Automobilwoche Congress in Berlin Franz Fehrenbach: Be courageous with reforms and create a dependable political framework Germany’s automotive industry faces big challenges

  • Fehrenbach: “The industry must remain innovative to avoid being left in the dust”
  • Globalization offensive in the automotive industry
  • Flexible and open solution to achieve CO2 targets
Add to my press materials
Save text
  • November 22, 2013
  • Business/economy
  • Press releases

press release

Berlin – Franz Fehrenbach, the chairman of the supervisory board of Robert Bosch GmbH, has called for the introduction of necessary reforms and the creation of a dependable regulatory and political framework to safeguard the country’s automotive industry. “If policymakers want to defend Germany’s export muscle and keep industrial jobs in the country, they have to continue to be courageous with reforms,” said Fehrenbach at this year’s Automobilwoche Congress in Berlin. The automotive industry in particular is facing big economic and technological challenges, he said, and these called for a concerted effort on the part of policymakers and industry leaders. Referring to the ongoing negotiations between conservatives and social democrats in Berlin to form a grand coalition at federal level, Fehrenbach said: “The coalition will be a truly ‘grand’ one only if it can successfully overcome the big challenges that are testing the country’s ability to tackle the future.”

Keep on innovating
Fehrenbach emphasized the economic importance of the automotive industry for Germany. “Employing a workforce of just under 800,000, the German automotive industry is a compelling symbol of our country’s economic strength.” It was above all the automation, electrification, and connectivity of motor vehicles that posed big technological challenges, he pointed out. At the same time, Asian manufacturers were consistently enhancing their competitiveness and tapping new sales markets. Fehrenbach believes there is only one possible strategy: “This industry must remain innovative to avoid being left in the dust.”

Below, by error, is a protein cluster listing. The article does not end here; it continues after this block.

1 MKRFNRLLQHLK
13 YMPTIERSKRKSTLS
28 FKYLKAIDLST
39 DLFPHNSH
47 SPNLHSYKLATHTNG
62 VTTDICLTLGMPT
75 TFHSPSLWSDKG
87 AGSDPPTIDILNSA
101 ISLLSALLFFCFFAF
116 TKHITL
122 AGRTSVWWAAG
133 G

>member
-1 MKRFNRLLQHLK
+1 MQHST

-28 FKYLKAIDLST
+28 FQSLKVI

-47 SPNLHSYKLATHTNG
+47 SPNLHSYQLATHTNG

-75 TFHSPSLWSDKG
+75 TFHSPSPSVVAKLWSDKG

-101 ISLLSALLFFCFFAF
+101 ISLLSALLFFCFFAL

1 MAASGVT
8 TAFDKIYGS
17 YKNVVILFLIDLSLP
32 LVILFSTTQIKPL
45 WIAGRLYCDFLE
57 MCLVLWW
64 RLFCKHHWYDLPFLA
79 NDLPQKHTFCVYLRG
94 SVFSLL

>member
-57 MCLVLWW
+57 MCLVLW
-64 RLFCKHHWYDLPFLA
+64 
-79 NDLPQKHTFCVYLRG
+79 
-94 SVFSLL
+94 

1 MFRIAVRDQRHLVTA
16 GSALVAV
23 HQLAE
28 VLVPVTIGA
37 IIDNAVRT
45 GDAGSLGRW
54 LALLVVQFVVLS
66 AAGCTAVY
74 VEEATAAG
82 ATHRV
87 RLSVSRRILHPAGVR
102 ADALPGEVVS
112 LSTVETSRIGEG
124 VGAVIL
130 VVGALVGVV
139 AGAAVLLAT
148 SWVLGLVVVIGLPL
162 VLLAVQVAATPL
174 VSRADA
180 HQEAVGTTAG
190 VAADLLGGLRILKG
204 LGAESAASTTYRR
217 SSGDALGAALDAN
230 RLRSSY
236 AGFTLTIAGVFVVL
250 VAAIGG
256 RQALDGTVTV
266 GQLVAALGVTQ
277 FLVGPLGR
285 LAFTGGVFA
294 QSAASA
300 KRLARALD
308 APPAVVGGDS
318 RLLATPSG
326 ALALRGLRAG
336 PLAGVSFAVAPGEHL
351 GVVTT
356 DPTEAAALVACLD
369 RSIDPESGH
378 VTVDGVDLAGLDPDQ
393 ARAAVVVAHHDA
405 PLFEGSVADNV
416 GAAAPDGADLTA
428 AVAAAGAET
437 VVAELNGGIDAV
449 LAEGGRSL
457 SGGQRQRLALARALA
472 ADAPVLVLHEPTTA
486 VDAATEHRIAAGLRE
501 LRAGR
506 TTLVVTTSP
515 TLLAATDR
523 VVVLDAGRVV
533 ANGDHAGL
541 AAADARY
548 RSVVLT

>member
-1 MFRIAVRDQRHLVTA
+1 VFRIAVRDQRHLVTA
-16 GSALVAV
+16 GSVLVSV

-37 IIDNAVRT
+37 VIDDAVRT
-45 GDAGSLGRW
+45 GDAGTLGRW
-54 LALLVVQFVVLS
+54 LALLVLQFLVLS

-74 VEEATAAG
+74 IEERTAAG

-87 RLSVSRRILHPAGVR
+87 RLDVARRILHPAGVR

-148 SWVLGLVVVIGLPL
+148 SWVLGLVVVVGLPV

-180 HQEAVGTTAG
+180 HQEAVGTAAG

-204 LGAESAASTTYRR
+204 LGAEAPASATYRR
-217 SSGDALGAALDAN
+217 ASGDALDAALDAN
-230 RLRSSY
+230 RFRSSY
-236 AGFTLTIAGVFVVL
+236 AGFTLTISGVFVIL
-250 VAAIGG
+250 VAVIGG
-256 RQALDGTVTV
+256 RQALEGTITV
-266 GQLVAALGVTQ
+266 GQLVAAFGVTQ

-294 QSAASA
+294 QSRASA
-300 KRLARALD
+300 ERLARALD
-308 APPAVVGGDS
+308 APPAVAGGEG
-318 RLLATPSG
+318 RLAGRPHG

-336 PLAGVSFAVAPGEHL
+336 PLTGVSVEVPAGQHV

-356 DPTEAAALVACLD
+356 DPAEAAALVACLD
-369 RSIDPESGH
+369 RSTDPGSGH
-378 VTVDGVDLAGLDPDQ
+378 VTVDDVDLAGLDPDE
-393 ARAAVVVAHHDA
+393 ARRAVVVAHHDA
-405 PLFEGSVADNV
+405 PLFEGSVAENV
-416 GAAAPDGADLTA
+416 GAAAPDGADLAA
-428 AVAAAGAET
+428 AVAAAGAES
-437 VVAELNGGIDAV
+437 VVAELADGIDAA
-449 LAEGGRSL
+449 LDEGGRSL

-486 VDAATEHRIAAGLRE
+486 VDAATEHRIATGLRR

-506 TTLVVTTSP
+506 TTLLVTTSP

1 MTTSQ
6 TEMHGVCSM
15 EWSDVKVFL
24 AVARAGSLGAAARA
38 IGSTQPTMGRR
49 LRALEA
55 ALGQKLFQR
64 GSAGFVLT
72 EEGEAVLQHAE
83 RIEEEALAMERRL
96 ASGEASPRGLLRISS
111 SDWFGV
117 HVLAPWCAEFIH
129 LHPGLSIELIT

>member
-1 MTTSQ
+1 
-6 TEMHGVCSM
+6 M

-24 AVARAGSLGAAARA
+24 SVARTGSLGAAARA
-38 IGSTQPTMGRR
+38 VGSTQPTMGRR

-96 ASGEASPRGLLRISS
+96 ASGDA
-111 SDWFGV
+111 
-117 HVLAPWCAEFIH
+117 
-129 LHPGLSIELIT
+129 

Plenty more room for globalization
As the European market looked unlikely to regain buoyancy in the medium term, Fehrenbach called on the industry to undertake a further globalization offensive. As early as 2016, he said, one in two motor vehicles would be sold in the Asia Pacific region and, by 2020, China’s share in global automobile production would rise from today’s 23 percent to 29 percent. “Even though we need to manufacture all over the world in order to be successful in the world’s markets, we must not lose sight of the key strengths of the German industrial hub – quality and innovative strength,” said Fehrenbach. But it is not only sales markets that are constantly shifting, he added. Asian automakers are also scaling up their sales offensive in promising markets such as Southeast Asia, South America, and Africa.

The move to alternative forms of energy and CO2 emissions legislation – two areas for action
In Fehrenbach’s view, policymakers also bear responsibility for the future of (auto)mobility. They must, he said, implement the necessary reforms, such as the Vienna Convention on Road Traffic (a prerequisite for automated driving). Government also needs to ensure a reliable framework for business. Fehrenbach said that energy prices in particular would increaseingly become a burden on German industry. Electricity for industry in Germany must not become more expensive than in every other country, he said. “What we expect from the move to alternative forms of energy is not just that our power supply will become ‘green,’ but also that it will remain affordable and reliable.”